MHP has grown from humble beginnings in 1998 to become Ukraine’s leading producer of poultry meat products, exporting 220,983 tons to 63 countries in 2017. Yuriy Kosyuk, the company’s founder and CEO, explained the drivers of this success and outlined the potential that Ukraine holds for entrepreneurs with good business plans
You founded MHP in 1998, starting with 10 employees. Today, the company has become Ukraine’s largest poultry producer, and one of the leading poultry producers in Europe. How did this growth come about?
It’s simple: Ukraine had the space for the business. Ukraine was importing 99 percent of its chicken meat for local consumption, and we had everything available in order to build from scratch the business model as we saw fit, with the aim of making it the most efficient in the world.
The reason our business model has a competitive edge in the European and American markets is because we control everything ourselves; we developed the company ourselves. We have invested billions in the construction of new facilities, building a new business landscape in Ukraine. Compared to our main competitors, we have invested a fortune, and this is why we are so profitable. We built this company in a reasonable, smart and efficient way.
This year, the company will invest a further $250 million in Vinnytsia Farm, where it plans to build a second biogas complex and modernize all the equipment. What does this specific investment represent?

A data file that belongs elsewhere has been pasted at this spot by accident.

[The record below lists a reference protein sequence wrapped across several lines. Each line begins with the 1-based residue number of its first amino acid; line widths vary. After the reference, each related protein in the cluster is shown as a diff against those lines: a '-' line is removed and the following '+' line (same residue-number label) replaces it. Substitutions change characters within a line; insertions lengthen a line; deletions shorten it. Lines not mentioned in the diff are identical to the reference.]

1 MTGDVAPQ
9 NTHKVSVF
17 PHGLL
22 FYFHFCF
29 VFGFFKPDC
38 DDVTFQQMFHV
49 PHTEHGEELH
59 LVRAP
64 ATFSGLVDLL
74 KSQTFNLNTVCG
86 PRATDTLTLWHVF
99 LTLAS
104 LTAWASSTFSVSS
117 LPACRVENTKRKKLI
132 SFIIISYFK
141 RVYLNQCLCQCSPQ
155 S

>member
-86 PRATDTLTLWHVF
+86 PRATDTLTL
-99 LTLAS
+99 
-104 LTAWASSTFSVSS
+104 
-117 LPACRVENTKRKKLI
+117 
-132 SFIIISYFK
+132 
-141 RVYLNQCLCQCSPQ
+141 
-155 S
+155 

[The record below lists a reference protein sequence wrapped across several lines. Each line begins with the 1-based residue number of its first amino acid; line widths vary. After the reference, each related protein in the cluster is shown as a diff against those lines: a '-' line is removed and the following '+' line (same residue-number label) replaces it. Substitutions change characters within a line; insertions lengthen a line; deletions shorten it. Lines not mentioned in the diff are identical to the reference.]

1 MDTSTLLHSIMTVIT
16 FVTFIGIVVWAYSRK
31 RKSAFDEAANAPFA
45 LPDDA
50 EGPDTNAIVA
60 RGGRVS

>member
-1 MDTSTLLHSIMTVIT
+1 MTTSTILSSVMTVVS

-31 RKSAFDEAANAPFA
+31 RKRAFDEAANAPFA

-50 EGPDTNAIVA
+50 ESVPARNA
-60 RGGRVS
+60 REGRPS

We are simply implementing our existing business model. We’re developing the current project and making it more efficient. The capacity will also grow, and this will be organic growth.
You have said that vertical integration is the key to success in the poultry business, and MHP does everything from growing grain to incubating the eggs. What makes this model the right one?
If you look at MHP’s competitors around the world, many of them face problems with suppliers, farmers, local authorities, and their customers. In addition, the supermarkets monopolize access to the market. What we have done is learn from all their problems in the past. Our business model was built as an answer to this volatility and aims to minimize any impact from the different sides, be that from suppliers, customers or subcontractors. Our existing model has eliminated most of the problems and risks faced by our competitors.
To what extent is your company protecting itself against potential macroeconomic volatility, such as U.S.-China trade tensions, Saudi Arabia’s halal measures and the EU’s restrictions on Brazilian poultry imports?
I don’t see that we should be affected by these elements. In the case of Brazil, there were irregularities in laboratory tests. We are not doing that. We are open. Our ethos is around building an honest business. We are very transparent with our customers; we don’t do anything under the table.
Problems in other countries create new opportunities, with customers as they seek the diversification of their supply. For us, these risks represent new opportunities. We are currently opening the Chinese market, as we have a reliable partner in China who is responsible for food supply there.
You represent over 50 percent of the Ukrainian poultry market. What aims do you have to expand further?
We have the appetite to be a European leader in protein production and for the international market. This is our ambition, and we expect that our collaboration with China will give us extra energy, a better understanding of the international market and an extra source of growth. Our appetite is to be a leader in the world, based in Ukraine.
How would you describe the competitiveness of Ukraine and its potential as a global player?
Ukraine is a good place for production. Indeed, for me, it is the best place for production.